In accordance with another aspect of the present invention, a method of forming a semiconductor device includes depositing a layer of an electrically conductive material on a semiconductor substrate). The method includes forming a dielectric layer by oxidizing a portion of the electrically conductive material.
One advantage of at least one embodiment of the present invention is that anodes with large surface areas per unit mass are formed, thereby enabling the size of the capacitor to be reduced.
Another advantage of at least one embodiment of the present invention is that it enables capacitors with energy densities of 10−2 to 100 Wh/kg and power densities of 100,000 to 10,000,000,000 W/kg, or more, to be produced. For capacitors with liquid metal-backed electrolytes, even higher power densities are possible.
Another advantage of at least one embodiment of the present invention is that titanium capacitors produced are suited to use in applications operating at frequencies between 20 Hz and 20,000 Hz.
Another advantage of at least one embodiment of the present invention arises from the ability to grow an efficient dielectric film on the anode surface, which is able to self-repair when damaged.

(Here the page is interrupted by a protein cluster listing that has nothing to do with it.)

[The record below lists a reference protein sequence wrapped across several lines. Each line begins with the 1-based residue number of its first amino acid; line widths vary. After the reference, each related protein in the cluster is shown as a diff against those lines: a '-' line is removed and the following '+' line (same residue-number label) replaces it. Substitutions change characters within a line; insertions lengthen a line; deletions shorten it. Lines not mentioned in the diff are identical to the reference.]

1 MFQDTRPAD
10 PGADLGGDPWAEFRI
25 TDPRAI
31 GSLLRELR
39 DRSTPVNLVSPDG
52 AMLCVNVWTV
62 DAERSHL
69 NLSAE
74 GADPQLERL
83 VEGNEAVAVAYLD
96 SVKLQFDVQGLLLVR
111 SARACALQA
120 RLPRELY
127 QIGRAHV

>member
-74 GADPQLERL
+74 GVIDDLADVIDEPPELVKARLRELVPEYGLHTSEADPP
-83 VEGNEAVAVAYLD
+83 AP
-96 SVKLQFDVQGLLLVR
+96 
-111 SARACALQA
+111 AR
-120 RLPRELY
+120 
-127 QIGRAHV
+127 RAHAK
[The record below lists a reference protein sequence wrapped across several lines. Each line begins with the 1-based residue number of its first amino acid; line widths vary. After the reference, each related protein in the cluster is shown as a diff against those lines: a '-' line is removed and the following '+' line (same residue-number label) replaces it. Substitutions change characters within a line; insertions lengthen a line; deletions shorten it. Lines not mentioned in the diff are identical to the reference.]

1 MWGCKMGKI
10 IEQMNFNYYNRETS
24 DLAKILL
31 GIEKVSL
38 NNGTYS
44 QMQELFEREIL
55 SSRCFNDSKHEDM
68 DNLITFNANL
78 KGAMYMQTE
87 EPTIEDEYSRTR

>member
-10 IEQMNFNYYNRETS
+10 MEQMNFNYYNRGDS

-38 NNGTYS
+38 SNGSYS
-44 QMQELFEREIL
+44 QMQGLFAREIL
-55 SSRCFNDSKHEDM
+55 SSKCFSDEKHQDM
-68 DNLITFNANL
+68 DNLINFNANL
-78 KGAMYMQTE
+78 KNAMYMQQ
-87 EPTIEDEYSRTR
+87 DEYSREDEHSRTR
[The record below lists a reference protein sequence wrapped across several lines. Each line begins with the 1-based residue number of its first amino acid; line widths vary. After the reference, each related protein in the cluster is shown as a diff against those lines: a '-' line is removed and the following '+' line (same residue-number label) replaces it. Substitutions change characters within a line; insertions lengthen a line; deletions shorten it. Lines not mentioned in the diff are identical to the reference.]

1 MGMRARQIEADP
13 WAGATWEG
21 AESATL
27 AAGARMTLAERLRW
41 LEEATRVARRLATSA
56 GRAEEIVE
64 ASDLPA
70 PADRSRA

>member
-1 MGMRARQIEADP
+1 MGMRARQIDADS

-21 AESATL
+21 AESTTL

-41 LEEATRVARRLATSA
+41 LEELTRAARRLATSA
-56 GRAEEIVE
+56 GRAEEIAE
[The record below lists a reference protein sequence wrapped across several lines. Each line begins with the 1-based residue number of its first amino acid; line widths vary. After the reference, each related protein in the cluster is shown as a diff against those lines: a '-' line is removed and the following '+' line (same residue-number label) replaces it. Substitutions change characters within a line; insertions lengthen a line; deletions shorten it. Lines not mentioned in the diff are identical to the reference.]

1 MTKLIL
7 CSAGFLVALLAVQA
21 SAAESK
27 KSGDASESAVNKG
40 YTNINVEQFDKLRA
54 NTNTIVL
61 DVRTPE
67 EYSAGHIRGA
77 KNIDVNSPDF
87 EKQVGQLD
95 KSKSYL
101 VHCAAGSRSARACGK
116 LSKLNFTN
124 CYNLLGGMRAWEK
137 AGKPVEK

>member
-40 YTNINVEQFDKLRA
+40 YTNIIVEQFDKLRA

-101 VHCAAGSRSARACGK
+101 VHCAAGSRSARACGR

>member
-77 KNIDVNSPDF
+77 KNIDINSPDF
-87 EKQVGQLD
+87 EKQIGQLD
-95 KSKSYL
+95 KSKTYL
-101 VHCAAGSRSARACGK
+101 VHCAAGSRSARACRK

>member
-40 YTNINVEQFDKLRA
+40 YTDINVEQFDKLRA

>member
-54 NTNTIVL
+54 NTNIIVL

Another advantage of at least one embodiment of the present invention is that capacitors formed have a low equivalent series resistance and a low thermal resistance, reducing the risk of a capacitor fire in the event of a capacitor breakdown.
Another advantage of at least one embodiment of the present invention is that a layer of particles or a sponge used to form the anode has good heat dissipation, allowing the capacitor to operate at higher power dissipation levels and with higher power output without developing hot spots.
Still further advantages of the present invention will become apparent to those of ordinary skill in the art upon reading and understanding the detailed description of the preferred embodiments.
The invention may take form in various components and arrangements of components and in various steps and arrangements of steps. The drawings are only for purposes of illustrating a preferred embodiment, and are not to be construed as limiting the invention.